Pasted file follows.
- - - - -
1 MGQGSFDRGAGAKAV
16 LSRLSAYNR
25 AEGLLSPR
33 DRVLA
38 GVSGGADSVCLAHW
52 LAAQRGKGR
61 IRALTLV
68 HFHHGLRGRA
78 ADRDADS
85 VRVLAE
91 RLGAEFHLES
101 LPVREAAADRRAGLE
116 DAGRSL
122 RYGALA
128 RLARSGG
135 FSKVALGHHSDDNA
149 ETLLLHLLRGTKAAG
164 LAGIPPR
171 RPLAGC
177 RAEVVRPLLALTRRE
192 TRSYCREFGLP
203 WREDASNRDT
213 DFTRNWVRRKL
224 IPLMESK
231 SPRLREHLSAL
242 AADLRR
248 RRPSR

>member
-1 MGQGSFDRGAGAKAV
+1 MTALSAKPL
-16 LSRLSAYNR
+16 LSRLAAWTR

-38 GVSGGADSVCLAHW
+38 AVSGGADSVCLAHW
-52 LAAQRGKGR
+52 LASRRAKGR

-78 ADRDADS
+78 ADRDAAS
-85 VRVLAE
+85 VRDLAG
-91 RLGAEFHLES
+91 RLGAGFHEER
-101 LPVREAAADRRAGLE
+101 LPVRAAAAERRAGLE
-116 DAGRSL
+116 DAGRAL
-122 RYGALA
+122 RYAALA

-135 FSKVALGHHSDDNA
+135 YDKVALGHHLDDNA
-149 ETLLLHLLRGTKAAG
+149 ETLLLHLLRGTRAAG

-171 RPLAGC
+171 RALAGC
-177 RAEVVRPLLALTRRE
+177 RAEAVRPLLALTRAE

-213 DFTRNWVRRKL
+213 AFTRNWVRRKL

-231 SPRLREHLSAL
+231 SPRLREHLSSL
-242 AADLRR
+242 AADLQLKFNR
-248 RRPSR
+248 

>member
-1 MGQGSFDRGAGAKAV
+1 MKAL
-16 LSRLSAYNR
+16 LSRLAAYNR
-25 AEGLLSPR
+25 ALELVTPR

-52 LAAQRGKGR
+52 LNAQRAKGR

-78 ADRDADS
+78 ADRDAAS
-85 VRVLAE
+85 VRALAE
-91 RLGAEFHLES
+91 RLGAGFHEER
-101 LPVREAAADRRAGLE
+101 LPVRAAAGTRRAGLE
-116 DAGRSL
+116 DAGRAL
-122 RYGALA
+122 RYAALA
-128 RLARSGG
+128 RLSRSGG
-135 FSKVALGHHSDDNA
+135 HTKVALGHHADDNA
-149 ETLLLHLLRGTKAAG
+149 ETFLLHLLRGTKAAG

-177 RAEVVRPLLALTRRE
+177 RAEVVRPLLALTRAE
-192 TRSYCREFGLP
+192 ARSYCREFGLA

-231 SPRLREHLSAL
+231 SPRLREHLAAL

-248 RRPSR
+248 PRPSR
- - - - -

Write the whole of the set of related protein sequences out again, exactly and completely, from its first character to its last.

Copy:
1 MGQGSFDRGAGAKAV
16 LSRLSAYNR
25 AEGLLSPR
33 DRVLA
38 GVSGGADSVCLAHW
52 LAAQRGKGR
61 IRALTLV
68 HFHHGLRGRA
78 ADRDADS
85 VRVLAE
91 RLGAEFHLES
101 LPVREAAADRRAGLE
116 DAGRSL
122 RYGALA
128 RLARSGG
135 FSKVALGHHSDDNA
149 ETLLLHLLRGTKAAG
164 LAGIPPR
171 RPLAGC
177 RAEVVRPLLALTRRE
192 TRSYCREFGLP
203 WREDASNRDT
213 DFTRNWVRRKL
224 IPLMESK
231 SPRLREHLSAL
242 AADLRR
248 RRPSR

>member
-1 MGQGSFDRGAGAKAV
+1 MTALSAKPL
-16 LSRLSAYNR
+16 LSRLAAWTR

-38 GVSGGADSVCLAHW
+38 AVSGGADSVCLAHW
-52 LAAQRGKGR
+52 LASRRAKGR

-78 ADRDADS
+78 ADRDAAS
-85 VRVLAE
+85 VRDLAG
-91 RLGAEFHLES
+91 RLGAGFHEER
-101 LPVREAAADRRAGLE
+101 LPVRAAAAERRAGLE
-116 DAGRSL
+116 DAGRAL
-122 RYGALA
+122 RYAALA

-135 FSKVALGHHSDDNA
+135 YDKVALGHHLDDNA
-149 ETLLLHLLRGTKAAG
+149 ETLLLHLLRGTRAAG

-171 RPLAGC
+171 RALAGC
-177 RAEVVRPLLALTRRE
+177 RAEAVRPLLALTRAE

-213 DFTRNWVRRKL
+213 AFTRNWVRRKL

-231 SPRLREHLSAL
+231 SPRLREHLSSL
-242 AADLRR
+242 AADLQLKFNR
-248 RRPSR
+248 

>member
-1 MGQGSFDRGAGAKAV
+1 MKAL
-16 LSRLSAYNR
+16 LSRLAAYNR
-25 AEGLLSPR
+25 ALELVTPR

-52 LAAQRGKGR
+52 LNAQRAKGR

-78 ADRDADS
+78 ADRDAAS
-85 VRVLAE
+85 VRALAE
-91 RLGAEFHLES
+91 RLGAGFHEER
-101 LPVREAAADRRAGLE
+101 LPVRAAAGTRRAGLE
-116 DAGRSL
+116 DAGRAL
-122 RYGALA
+122 RYAALA
-128 RLARSGG
+128 RLSRSGG
-135 FSKVALGHHSDDNA
+135 HTKVALGHHADDNA
-149 ETLLLHLLRGTKAAG
+149 ETFLLHLLRGTKAAG

-177 RAEVVRPLLALTRRE
+177 RAEVVRPLLALTRAE
-192 TRSYCREFGLP
+192 ARSYCREFGLA

-231 SPRLREHLSAL
+231 SPRLREHLAAL

-248 RRPSR
+248 PRPSR